Canada needs a free trade deal with China, says Teck Resources CEO

Don Lindsay holds up the trade agreement recently signed between China and Australia as a model for a Canadian deal. But that trade deal isn’t so free

Shanghai Free Trade Zone

Security guards patrol the Shanghai Free Trade Zone. (Eugene Hoshiko/AP)

Amid the uncertainty around Canadian companies’ access to the U.S. market, Teck Resources CEO Don Lindsay has added his voice to those calling for a free trade agreement between Canada and China. Speaking at a mining exploration conference in Vancouver this week, he pointed to Australia’s bilateral pact with China, which came into effect a year ago, as a model.

“Australia has successfully completed a trade deal that has eliminated 95% of trade tariffs between the two countries,” Lindsay said. “Meanwhile we have duties on our coal.”

Whereas U.S. President Donald Trump has proposed spending US$1 trillion on infrastructure over 10 years, Lindsay noted, “China spends a trillion on infrastructure in about 11 months.” He also referred to a 2016 white paper by the Canada-China Business Council and the Canadian Council of Chief Executives that projected such a deal would increase Canada’s GDP by $7.8 billion, boost exports by $7.7 billion and create 25,000 jobs by 2030.

“Australia recognized 15 years ago that its economic future lay with Asia in general and with China in particular,” Lindsay said. “The stronger our relationship with our industry’s top market by far, the better off we all will be.”

Negotiations on “ChAFTA,” as the China-Australia deal is known down under, started in 2005 and concluded in 2014. It reduces tariffs on a range of Australian agricultural products, eliminates tariffs on coal and enhances market access for service industries including financial services, professional services, education, health, hospitality and construction. While Australian companies in some of these industries are restricted to setting up shop in the Shanghai Free Trade Zone, others, such as hotel chains and operators of care homes, can do business anywhere in China. The deal offers no tariff relief, however, for products including sugar, rice, wool, cotton, wheat, corn and canola.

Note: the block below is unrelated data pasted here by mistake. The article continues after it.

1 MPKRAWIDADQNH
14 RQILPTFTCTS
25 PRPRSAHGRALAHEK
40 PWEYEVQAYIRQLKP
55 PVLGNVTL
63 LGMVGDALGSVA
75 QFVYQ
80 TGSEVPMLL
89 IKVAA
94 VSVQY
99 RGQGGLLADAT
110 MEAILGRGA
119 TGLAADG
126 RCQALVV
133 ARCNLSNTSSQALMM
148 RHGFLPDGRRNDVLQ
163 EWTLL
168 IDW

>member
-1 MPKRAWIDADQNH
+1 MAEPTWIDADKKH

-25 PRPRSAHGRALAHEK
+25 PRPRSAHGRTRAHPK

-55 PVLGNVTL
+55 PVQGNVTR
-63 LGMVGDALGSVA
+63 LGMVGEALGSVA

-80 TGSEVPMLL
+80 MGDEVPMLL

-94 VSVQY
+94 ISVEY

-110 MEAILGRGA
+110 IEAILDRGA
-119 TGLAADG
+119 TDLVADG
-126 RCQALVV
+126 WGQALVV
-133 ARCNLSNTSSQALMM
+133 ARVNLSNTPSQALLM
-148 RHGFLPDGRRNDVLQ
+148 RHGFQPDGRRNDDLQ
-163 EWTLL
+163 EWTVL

ChAFTA also promises up to 5,000 visas per year for Chinese business and leisure travellers in Australia and limited ability of Chinese companies to use Chinese temporary workers. Companies from either country have a limited ability to sue governments in the partner country for arbitrary policy changes in contravention of the pact.

China also concluded free trade deals with New Zealand in 2008 and South Korea in 2015. The New Zealand agreement will be fully phased in by 2019.

Chinese Premier Li Keqiang and Prime Minister Justin Trudeau announced that Canada and China had launched exploratory talks towards the possible negotiation of a trade deal during Li’s visit to Ottawa in September. In the past, though, Canadian officials have expressed reservations around the issues of labour standards, environmental protections and state-owned enterprises. Candidate Maxime Bernier has championed a Chinese trade deal in the Conservative Party leadership race.

Teck Resources, a miner of base metals and coking coal based in Vancouver, was the best-performing large-capitalization stock in the world in 2016, with a gain of 419%, according to Bloomberg.